News from INDYCAR: Herta becomes youngest pole winner in Indy car history

Herta becomes youngest pole winner in Indy car history

ELKHART LAKE, Wisconsin (Saturday, June 22, 2019) – Colton Herta knocked on history’s door in NTT IndyCar Series qualifying several times earlier this season. On Saturday, the rookie phenom broke through.

Nearly three months after becoming the youngest race winner in Indy car annals, Herta added youngest pole winner to a growing list of accomplishments. The Harding Steinbrenner Racing driver got the best of the field on Road America’s challenging and lengthy permanent road course to take home the NTT P1 Award as the top qualifier for Sunday’s REV Group Grand Prix presented by AMR.

REV GROUP GRAND PRIX PRESENTED BY AMR: Official qualifying results

In the Firestone Fast Six, the last of Saturday’s three knockout qualifying rounds, Herta – 19 years, 83 days old – turned a lap of 1 minute, 42.9920 seconds (140.306 mph) in the No. 88 GESS Capstone Honda to win the pole. Herta is more than a year younger than Graham Rahal was when he won the pole for the St. Petersburg race in 2008 at 20 years, 90 days old.

“I’m so happy with how the day went,” Herta said. “The No. 88 GESS Capstone Honda guys are all working so hard and well together. 

“The car was fast. This is the first time that we’ve had that edge in qualifying to go for pole and I loved it. We really took advantage of it.”

Herta became the youngest race winner in Indy car history on March 24, when he drove to victory in the INDYCAR Classic, the NTT IndyCar Series race at Circuit of The Americas in Austin, Texas, at the age of 18 years, 259 days. The speedy rookie had qualified in the top five on five occasions before Saturday, but never better than fourth. He was pleased to earn his first pole position on the revered 4.014-mile, 14-turn natural terrain circuit in Wisconsin.

“This is one of the best, if not the best, tracks in North America and the world,” Herta said. “To get it here, it’s a hard track to nail because it’s so long. To have it that close at the end, two-tenths (of a second), on some tracks might seem like a big margin, but around four miles, it’s really tight.

“I think for sure we had the best car today, and it showed.”

Alexander Rossi will start alongside Herta in the front row for Sunday’s race after qualifying second. The Andretti Autosport driver’s best lap in the Firestone Fast Six was 1:43.1693 (140.065 mph) in the No. 27 NAPA AUTO PARTS Honda.

“As per usual, pretty competitive session,” Rossi said. “I don’t think we went in expecting anything less. Ultimately, we came up a little bit short. I think we were one-tenth or two-tenths (of a second) off all session.

“I think we had a good lap in the first round, made some changes that maybe weren’t ultimately the best. Regardless, we’re on the front row. We’ll take it. We’re ahead of our championship competitors. Hopefully that’s a good omen for tomorrow.”

Team Penske’s Will Power and Josef Newgarden will share the second row for Sunday’s race. Power qualified third in the No. 12 Verizon Team Penske Chevrolet (1:43.3749, 139.786 mph) with Newgarden fourth in the No 2 REV Group Team Penske Chevrolet (1:43.6036, 139.478 mph).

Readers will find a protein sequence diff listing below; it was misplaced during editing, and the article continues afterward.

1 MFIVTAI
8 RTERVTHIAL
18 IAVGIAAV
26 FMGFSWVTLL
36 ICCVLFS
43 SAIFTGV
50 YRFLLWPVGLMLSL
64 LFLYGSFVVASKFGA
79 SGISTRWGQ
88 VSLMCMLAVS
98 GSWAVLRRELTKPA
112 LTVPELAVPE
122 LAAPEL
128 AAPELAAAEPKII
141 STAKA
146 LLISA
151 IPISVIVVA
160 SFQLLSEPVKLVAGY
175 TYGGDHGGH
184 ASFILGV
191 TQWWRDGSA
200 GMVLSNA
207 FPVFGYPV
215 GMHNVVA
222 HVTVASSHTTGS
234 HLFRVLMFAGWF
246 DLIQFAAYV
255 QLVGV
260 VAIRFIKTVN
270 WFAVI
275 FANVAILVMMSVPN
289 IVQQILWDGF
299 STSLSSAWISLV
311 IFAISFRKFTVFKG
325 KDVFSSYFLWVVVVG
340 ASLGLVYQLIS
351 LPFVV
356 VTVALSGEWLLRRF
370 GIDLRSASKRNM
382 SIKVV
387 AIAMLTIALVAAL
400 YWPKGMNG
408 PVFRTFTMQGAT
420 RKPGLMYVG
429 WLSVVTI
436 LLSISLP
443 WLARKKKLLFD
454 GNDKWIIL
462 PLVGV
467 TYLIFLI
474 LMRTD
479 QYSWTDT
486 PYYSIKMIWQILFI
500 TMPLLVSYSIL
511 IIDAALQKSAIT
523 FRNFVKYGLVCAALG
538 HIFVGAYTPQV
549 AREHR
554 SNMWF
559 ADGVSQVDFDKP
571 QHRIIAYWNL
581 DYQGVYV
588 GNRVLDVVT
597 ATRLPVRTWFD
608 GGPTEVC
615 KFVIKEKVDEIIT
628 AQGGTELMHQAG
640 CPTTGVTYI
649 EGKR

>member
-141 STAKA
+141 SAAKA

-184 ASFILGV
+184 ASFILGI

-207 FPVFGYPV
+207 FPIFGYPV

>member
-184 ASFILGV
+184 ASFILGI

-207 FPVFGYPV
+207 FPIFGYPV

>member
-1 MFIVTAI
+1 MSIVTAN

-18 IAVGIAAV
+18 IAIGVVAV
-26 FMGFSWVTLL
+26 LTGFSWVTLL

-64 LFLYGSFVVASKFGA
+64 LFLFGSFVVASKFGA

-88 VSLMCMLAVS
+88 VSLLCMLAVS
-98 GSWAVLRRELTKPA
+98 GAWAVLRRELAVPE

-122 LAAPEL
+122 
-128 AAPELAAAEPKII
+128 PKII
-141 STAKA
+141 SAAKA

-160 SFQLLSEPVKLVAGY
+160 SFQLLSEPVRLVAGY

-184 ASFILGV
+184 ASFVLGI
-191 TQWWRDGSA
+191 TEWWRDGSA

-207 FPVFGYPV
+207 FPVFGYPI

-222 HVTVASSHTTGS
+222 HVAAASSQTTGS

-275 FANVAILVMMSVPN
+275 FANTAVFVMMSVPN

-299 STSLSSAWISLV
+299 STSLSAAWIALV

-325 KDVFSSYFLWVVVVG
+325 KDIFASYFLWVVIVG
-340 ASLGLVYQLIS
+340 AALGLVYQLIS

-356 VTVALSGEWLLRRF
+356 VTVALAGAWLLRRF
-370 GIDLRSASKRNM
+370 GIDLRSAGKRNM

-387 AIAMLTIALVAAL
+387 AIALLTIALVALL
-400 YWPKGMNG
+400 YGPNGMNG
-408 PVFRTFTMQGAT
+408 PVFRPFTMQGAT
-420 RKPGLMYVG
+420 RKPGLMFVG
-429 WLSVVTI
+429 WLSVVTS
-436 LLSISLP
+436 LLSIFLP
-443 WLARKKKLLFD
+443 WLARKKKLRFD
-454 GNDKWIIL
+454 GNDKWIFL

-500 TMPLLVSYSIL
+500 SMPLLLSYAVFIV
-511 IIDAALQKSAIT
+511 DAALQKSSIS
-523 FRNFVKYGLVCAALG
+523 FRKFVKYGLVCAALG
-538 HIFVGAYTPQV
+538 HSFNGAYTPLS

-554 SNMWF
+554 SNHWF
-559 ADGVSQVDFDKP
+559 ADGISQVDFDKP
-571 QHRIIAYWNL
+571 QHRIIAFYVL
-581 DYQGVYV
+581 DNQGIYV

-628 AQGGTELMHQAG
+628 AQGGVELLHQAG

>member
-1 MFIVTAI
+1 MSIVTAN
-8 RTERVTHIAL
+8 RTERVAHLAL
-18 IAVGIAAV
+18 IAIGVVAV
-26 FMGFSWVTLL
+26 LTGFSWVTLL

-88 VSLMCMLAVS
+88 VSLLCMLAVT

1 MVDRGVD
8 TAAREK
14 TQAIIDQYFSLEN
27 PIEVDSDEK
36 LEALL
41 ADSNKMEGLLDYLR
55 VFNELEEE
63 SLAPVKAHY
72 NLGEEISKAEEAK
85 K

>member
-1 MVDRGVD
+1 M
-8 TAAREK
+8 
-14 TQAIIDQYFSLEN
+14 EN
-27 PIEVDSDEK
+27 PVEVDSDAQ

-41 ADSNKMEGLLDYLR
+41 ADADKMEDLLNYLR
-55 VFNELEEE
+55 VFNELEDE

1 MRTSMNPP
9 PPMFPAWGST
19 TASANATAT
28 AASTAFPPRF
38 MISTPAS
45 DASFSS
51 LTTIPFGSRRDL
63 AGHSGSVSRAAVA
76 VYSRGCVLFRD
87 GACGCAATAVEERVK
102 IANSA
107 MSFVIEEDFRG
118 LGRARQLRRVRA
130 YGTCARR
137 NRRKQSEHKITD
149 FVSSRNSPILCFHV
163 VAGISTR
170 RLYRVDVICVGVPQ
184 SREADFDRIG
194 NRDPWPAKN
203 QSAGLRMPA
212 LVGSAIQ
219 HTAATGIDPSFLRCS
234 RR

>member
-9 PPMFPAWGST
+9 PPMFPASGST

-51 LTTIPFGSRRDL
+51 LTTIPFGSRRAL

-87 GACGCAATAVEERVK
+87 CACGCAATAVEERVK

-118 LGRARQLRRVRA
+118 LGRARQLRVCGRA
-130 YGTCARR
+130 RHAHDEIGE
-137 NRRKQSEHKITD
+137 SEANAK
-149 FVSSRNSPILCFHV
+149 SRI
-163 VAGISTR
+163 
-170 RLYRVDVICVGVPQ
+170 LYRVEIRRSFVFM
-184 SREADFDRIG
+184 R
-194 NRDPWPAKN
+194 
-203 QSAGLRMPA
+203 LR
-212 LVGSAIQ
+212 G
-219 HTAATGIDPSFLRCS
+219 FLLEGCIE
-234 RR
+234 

“I thought we were a third- or fourth-place car (in qualifying), is what it seemed like right from the get-go,” said Newgarden, the championship leader by 25 points over Rossi heading into the race. “I don’t think we were as strong as (Herta and Rossi). 

“It’s tough to get it right. We’ve got to work on the race now. We’re where we’re at. We’re within striking distance of putting in a good race tomorrow. That’s what we’ll focus on.”

It will be an all-Rahal Letterman Lanigan Racing third row on Sunday. Graham Rahal qualified fifth in the No. 15 Gehl/Manitou Honda (1:43.8076, 139.204 mph), with Takuma Sato sixth in the No. 30 Mi-Jack/Panasonic Honda (1:43.8790, 139.108 mph).

The three rounds of qualifying ran incident-free, though reigning NTT IndyCar Series champion Scott Dixon suffered a mechanical issue on his final lap in the first round. The driver of the No. 9 PNC Bank Chip Ganassi Racing Honda advanced but didn’t turn a lap in the second round and will start 12th on Sunday.

Indy cars have raced on Road America’s beloved circuit since 1982. Sunday’s race will be the 29th at the track. Live coverage begins at noon ET on NBC and the Advance Auto Parts INDYCAR Radio Network.

Road to Indy race recaps

Ryan Norman of Andretti Autosport won Saturday’s Indy Lights presented by Cooper Tires race that featured a wild beginning. Pole sitter Rinus VeeKay (Juncos Racing) was penalized for blocking on the first of 20 laps, handing the lead to Robert Megennis (Andretti Autosport). 

Aaron Telitz passed Norman and Megennis for the lead on Lap 2 before Norman stormed to the front on the third lap and pulled away for his first win of the season.

In Indy Pro 2000 presented by Cooper Tires, Kyle Kirkwood (RP Motorsport Racing) took advantage of a strong restart and drove on to his first win in the middle rung of the Road to Indy ladder. Kirkwood overtook pole sitter Parker Thompson (Abel Motorsports) on Lap 3 and went on to win by more than four seconds over teammate Ian Rodriguez.

In the Cooper Tires USF2000 Championship, Hunter McElrea earned his first win in the series and led a 1-2 finish for Pabst Racing, with teammate Colin Kaminsky placing second.

All three Road to Indy series complete their weekend doubleheaders with races on Sunday.